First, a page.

Central Park is one of those places that make New York such a great place to live. The huge park, 341 hectare large (843 acres), is located in the center of Manhattan. Its design has served as an example for city parks around the world.

The park boasts several lakes, theaters, ice rinks, fountains, tennis courts, baseball fields, many playgrounds and other facilities. It is also home to the Central Park Zoo and the Metropolitan Museum of Art. Especially during the weekends, when cars are not allowed into the park, Central Park is a welcome oasis in this hectic city.





When the terrain for Central Park was bought by the City of New York in 1853, it was faraway from civilization, somewhere between the City of New York and the village Harlem. The area contained sheds from colonists, quarries, pig farms and swamps.

In 1857, the city of New York organized a competition for the design of this new park, which had to rival with the great parks in London and Paris. A design by Frederic Law Olmsted and Calvert Vaux, named 'the Greensward Plan' was chosen. 
Charles A. Dana Discovery Center
This plan featured an English style landscape with large meadows, several lakes and hills. Winding pedestrian roads were separated from main roads and the huge number of trees ensured the city's buildings were not visible from within the park.


To convert the swampy area into the park the designers had envisioned, several hundred thousand trees were planted, more than 3 million cubic yards of soil was moved, roads and bridges were constructed and a large reservoir was dug out. It took more than 15 years before the 20,000 workers had completed the park. 
The Lake
Central Park immediately became a popular place for all New Yorkers, attracting millions of visitors each year.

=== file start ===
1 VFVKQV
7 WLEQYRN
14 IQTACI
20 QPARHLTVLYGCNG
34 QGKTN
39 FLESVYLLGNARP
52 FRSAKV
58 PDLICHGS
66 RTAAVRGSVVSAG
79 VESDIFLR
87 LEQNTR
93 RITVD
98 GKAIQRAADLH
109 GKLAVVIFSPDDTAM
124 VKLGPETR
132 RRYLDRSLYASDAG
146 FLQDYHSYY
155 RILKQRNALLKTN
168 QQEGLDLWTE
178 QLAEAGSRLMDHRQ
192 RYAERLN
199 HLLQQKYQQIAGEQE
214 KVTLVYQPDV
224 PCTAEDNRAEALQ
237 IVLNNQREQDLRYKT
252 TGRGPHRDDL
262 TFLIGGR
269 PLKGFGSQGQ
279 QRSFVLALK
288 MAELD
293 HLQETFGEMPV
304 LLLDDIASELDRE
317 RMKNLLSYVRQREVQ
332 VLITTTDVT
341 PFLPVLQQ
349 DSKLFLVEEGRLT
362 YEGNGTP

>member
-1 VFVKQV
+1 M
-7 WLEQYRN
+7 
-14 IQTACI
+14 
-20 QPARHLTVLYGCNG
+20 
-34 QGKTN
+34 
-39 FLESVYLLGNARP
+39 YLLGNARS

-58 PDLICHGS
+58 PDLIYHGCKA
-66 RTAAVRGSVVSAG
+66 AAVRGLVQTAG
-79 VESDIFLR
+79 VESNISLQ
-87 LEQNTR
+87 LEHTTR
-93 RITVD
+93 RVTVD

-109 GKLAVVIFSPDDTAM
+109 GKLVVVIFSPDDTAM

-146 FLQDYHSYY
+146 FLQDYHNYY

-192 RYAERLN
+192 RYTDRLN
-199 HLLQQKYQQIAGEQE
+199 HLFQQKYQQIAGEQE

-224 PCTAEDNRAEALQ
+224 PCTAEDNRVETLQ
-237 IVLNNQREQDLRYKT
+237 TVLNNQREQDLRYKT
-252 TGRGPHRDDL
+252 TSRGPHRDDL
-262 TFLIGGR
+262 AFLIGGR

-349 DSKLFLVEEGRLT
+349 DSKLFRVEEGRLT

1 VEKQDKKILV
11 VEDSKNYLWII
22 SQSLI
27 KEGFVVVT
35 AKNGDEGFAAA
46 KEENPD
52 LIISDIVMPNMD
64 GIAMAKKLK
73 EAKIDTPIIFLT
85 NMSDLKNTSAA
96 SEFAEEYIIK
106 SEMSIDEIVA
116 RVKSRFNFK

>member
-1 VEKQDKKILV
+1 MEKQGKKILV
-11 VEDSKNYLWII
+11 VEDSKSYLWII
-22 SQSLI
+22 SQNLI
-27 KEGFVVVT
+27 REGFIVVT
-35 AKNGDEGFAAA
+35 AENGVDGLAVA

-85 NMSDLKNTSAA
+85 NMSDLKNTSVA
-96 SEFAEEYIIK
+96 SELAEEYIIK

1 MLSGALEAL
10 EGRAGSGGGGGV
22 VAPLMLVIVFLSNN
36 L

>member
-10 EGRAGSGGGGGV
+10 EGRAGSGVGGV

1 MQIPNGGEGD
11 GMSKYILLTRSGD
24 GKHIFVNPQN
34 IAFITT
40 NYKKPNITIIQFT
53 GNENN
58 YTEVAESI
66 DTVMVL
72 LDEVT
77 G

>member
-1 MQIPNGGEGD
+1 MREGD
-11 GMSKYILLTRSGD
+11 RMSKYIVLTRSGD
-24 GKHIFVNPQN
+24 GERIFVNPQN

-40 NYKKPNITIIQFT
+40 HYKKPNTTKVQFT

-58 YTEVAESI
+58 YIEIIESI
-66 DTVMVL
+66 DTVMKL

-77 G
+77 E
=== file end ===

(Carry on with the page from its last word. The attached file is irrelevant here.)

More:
From Relaxation to Recreation

Frederic Law Olmstead's goal was to create a place where people could relax and meditate. He saw the park as a kind of social experiment where people from both upper and lower classes would meet, a rather revolutionary idea at that time.

After the appointment of Robert Moses in 1934 as New York City Parks Commissioner, the focus of the park shifted from relaxation to recreation. 
Small bridge at The Pond
During Moses's 26 year tenure he constructed many sports facilities, playgrounds and the Wollman rink. He also renovated the Zoo, and installed several sculptures including 'Alice in Wonderland '.

Decline and renovation

After the departure of Moses in 1960, Central park started to decline. Graffiti, garbage and criminality kept both citizens and tourists from visiting the park. In the 1970s the park became a symbol of New York City's decline.

Rowboats at The Lake
The tide started to turn in 1980 when a group of citizens created the Central Park Conservancy. Together with the city, it started a 50 million dollar renovation project. Several parts of the park, including Sheep Meadow and Bethesda Terrace were restored. Three employees were hired to remove the graffiti - it took them three years to complete this task. Criminality was reduced with the deployment of a large police force.
Balto Statue
Thanks to these efforts by both the city and private groups, Central Park is now a relatively clean and safe place, visited by more than 30 million people each year.

Sights & Attractions

There's plenty to see and do in Central Park. Sports facilities can be found all over the park but most of the interesting sights are found in the lower half of Central Park. You'll come across historical buildings, statues, monuments, beautiful bridges, and of course plenty of nature. Some of it is quite rugged like the forest-like Ramble while other parts of the park are more manicured and feature beautiful flowers and shrubs.
Merchants' Gate
There are eighteen gated entrances to the park. Each of them has its own name. Several of these gates are ornate such as the Vanderbilt Gate, Engineers' Gate and in particular Merchants' Gate at Columbus Circle.

Central Park Zoo

Many people enter the via the Scholars' Gate at Grand Army Plaza, near Fifth Avenue, which leads to a nice pond with a beautiful stone bridge. More to the north is one of the park's most popular attractions: Central Park Zoo. The zoo has exhibits divided into several regions such as a tropic zone and polar circle. Some of its popular residents include polar bears, snow leopards, red pandas and penguins. Just north of the Central Park Zoo is the Tisch Children's Zoo, where small children can see and touch domestic animals.